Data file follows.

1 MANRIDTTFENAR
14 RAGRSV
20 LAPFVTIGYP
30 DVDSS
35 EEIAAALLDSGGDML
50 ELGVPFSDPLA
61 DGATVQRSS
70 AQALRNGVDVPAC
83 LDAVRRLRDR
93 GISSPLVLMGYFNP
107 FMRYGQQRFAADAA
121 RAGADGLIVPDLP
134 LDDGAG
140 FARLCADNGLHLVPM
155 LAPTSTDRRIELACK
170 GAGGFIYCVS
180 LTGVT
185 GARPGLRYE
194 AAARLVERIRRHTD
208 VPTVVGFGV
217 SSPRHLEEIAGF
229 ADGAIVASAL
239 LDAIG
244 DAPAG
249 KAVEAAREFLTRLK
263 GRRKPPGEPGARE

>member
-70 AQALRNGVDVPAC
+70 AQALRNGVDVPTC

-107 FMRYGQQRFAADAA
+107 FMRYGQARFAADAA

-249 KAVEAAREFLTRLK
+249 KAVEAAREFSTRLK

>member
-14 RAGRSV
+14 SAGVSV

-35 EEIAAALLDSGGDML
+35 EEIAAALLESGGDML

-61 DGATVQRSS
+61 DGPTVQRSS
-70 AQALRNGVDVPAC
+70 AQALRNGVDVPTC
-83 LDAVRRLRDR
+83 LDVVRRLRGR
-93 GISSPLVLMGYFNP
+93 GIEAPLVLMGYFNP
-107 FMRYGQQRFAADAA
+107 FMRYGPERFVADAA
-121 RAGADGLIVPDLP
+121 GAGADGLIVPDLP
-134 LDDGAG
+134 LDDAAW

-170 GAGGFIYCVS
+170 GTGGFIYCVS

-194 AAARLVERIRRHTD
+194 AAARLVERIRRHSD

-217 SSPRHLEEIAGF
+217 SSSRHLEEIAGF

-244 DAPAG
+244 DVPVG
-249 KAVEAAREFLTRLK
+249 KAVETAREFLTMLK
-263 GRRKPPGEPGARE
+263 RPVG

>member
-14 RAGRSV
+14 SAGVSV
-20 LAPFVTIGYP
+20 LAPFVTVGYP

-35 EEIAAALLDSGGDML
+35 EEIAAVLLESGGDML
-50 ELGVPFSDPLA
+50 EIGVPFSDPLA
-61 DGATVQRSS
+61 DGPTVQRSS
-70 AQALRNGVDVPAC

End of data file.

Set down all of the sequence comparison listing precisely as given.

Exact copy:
1 MANRIDTTFENAR
14 RAGRSV
20 LAPFVTIGYP
30 DVDSS
35 EEIAAALLDSGGDML
50 ELGVPFSDPLA
61 DGATVQRSS
70 AQALRNGVDVPAC
83 LDAVRRLRDR
93 GISSPLVLMGYFNP
107 FMRYGQQRFAADAA
121 RAGADGLIVPDLP
134 LDDGAG
140 FARLCADNGLHLVPM
155 LAPTSTDRRIELACK
170 GAGGFIYCVS
180 LTGVT
185 GARPGLRYE
194 AAARLVERIRRHTD
208 VPTVVGFGV
217 SSPRHLEEIAGF
229 ADGAIVASAL
239 LDAIG
244 DAPAG
249 KAVEAAREFLTRLK
263 GRRKPPGEPGARE

>member
-70 AQALRNGVDVPAC
+70 AQALRNGVDVPTC

-107 FMRYGQQRFAADAA
+107 FMRYGQARFAADAA

-249 KAVEAAREFLTRLK
+249 KAVEAAREFSTRLK

>member
-14 RAGRSV
+14 SAGVSV

-35 EEIAAALLDSGGDML
+35 EEIAAALLESGGDML

-61 DGATVQRSS
+61 DGPTVQRSS
-70 AQALRNGVDVPAC
+70 AQALRNGVDVPTC
-83 LDAVRRLRDR
+83 LDVVRRLRGR
-93 GISSPLVLMGYFNP
+93 GIEAPLVLMGYFNP
-107 FMRYGQQRFAADAA
+107 FMRYGPERFVADAA
-121 RAGADGLIVPDLP
+121 GAGADGLIVPDLP
-134 LDDGAG
+134 LDDAAW

-170 GAGGFIYCVS
+170 GTGGFIYCVS

-194 AAARLVERIRRHTD
+194 AAARLVERIRRHSD

-217 SSPRHLEEIAGF
+217 SSSRHLEEIAGF

-244 DAPAG
+244 DVPVG
-249 KAVEAAREFLTRLK
+249 KAVETAREFLTMLK
-263 GRRKPPGEPGARE
+263 RPVG

>member
-14 RAGRSV
+14 SAGVSV
-20 LAPFVTIGYP
+20 LAPFVTVGYP

-35 EEIAAALLDSGGDML
+35 EEIAAVLLESGGDML
-50 ELGVPFSDPLA
+50 EIGVPFSDPLA
-61 DGATVQRSS
+61 DGPTVQRSS
-70 AQALRNGVDVPAC